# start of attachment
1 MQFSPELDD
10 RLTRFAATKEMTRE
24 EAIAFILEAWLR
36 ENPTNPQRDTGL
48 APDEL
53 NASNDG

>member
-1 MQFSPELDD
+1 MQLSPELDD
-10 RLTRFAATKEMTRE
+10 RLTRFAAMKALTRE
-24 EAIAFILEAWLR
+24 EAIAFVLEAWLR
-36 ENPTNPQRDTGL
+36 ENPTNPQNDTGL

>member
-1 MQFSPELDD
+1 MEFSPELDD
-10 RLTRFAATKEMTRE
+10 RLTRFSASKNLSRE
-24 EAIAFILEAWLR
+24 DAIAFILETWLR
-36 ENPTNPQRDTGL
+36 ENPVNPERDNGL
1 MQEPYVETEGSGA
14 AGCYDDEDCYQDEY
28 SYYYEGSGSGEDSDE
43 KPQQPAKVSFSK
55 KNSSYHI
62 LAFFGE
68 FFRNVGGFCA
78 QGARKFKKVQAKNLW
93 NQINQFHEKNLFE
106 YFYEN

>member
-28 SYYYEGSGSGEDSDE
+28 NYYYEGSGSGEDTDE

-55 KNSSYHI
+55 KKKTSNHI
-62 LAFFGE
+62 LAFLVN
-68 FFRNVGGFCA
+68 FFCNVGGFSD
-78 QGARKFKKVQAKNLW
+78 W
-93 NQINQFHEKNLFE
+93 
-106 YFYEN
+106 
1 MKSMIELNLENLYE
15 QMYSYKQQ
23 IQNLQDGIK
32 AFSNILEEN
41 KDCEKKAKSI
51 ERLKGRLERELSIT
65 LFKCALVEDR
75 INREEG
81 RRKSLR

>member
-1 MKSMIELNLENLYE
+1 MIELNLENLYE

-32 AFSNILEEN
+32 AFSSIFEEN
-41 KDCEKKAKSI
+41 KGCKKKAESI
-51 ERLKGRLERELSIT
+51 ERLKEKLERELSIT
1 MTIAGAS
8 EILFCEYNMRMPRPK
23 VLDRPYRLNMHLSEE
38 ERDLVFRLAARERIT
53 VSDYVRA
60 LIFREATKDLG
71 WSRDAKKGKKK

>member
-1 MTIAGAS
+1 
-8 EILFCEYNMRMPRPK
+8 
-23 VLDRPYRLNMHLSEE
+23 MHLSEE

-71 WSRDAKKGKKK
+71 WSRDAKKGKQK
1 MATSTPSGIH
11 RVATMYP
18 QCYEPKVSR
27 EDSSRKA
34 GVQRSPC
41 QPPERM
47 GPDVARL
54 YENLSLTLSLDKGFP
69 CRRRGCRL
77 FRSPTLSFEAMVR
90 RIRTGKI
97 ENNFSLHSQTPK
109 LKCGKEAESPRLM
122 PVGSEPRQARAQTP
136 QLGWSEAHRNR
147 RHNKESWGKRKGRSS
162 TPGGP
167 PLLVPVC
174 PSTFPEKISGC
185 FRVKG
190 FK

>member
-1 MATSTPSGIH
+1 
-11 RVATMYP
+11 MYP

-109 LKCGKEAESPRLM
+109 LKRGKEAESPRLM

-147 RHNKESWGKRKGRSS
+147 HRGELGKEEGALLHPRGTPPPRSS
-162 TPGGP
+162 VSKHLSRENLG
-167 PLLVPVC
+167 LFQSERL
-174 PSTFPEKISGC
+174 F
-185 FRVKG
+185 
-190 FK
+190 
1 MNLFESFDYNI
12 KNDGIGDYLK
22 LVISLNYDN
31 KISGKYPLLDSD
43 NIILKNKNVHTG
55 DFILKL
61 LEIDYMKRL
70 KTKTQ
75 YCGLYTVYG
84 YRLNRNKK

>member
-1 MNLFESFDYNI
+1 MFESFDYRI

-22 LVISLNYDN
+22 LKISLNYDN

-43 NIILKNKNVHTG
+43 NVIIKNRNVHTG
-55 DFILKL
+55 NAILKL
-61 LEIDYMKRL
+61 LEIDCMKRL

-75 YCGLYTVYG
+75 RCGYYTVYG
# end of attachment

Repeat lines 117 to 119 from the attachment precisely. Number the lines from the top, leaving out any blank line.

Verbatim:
+167 LFQSERL
-174 PSTFPEKISGC
+174 F